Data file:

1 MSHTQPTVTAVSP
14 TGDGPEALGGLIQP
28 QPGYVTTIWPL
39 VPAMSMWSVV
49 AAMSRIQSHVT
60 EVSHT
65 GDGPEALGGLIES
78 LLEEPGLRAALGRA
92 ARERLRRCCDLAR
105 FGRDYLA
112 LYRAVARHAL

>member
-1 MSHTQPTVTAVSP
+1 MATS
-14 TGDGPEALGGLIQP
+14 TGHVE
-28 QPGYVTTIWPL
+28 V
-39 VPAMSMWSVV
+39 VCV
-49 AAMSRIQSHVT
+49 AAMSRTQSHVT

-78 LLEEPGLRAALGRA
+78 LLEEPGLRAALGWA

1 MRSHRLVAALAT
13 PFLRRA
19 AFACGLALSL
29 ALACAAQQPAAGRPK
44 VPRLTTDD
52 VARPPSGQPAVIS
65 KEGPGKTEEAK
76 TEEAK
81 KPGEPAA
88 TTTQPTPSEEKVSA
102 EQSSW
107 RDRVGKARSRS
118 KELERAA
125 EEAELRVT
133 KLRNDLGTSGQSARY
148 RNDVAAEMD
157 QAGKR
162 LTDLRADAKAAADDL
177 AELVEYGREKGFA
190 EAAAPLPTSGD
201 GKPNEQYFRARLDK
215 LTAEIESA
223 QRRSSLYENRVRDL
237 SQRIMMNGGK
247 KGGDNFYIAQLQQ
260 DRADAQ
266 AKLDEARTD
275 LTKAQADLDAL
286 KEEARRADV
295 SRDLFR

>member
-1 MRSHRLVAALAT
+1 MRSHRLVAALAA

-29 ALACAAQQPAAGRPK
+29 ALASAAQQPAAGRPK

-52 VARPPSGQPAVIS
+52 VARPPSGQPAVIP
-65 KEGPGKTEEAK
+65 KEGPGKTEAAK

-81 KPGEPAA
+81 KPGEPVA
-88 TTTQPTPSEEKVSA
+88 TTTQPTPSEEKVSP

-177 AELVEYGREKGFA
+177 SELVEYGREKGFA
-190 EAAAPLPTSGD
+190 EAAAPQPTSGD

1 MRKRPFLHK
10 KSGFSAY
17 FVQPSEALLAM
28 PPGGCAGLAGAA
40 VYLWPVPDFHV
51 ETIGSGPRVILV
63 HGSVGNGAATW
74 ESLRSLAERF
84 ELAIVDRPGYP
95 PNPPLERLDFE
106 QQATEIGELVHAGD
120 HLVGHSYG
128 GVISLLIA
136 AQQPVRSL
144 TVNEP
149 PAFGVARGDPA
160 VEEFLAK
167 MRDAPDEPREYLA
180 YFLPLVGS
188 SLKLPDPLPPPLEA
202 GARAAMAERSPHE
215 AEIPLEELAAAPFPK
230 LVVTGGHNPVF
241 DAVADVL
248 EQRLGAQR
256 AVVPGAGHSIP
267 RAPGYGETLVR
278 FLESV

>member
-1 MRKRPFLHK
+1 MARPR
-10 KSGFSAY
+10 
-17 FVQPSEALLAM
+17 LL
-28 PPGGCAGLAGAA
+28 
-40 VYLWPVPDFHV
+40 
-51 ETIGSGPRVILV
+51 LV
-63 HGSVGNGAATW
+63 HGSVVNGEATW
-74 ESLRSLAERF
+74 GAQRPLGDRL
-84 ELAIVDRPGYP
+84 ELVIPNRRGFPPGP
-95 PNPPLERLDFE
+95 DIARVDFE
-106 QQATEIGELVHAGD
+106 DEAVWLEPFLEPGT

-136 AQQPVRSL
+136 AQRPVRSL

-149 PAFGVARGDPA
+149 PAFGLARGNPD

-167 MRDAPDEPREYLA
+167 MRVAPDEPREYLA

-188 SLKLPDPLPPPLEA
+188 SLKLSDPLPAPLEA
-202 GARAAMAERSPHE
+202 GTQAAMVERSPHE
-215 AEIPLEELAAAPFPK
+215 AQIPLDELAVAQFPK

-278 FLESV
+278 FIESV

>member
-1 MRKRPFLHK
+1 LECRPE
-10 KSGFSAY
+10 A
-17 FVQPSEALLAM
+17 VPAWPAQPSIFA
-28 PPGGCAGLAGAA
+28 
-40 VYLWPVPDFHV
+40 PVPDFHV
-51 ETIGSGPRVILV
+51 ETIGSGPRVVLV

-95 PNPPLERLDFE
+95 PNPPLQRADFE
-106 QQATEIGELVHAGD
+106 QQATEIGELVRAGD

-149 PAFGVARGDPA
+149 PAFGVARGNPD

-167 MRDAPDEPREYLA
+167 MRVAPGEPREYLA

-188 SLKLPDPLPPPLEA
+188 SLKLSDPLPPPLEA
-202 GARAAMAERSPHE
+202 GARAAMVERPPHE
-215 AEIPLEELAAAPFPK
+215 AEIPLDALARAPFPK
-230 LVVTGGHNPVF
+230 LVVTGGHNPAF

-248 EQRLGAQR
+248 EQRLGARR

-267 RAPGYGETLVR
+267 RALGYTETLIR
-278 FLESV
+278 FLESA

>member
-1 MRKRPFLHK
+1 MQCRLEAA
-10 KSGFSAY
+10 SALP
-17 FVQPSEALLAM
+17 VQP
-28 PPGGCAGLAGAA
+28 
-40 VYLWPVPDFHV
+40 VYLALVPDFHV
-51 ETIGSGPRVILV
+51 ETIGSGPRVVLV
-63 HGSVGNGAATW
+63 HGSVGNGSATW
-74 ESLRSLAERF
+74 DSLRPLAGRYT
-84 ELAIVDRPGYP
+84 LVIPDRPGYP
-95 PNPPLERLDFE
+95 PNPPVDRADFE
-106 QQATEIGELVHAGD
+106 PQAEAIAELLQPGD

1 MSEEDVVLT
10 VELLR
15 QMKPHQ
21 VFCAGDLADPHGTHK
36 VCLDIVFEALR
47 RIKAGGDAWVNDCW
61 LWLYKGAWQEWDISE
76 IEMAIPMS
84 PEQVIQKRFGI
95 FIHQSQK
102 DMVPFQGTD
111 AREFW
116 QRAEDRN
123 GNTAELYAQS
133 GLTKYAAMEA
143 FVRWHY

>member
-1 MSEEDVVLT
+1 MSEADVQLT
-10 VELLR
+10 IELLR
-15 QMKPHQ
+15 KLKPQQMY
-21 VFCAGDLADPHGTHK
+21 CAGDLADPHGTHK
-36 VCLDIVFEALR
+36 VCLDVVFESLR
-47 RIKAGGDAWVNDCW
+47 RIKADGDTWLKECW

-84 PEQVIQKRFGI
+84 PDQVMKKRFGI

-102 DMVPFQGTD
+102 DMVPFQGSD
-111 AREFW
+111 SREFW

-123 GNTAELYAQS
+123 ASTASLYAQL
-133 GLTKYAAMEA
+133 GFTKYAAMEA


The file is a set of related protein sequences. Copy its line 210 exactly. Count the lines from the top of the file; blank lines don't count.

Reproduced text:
143 FVRWHY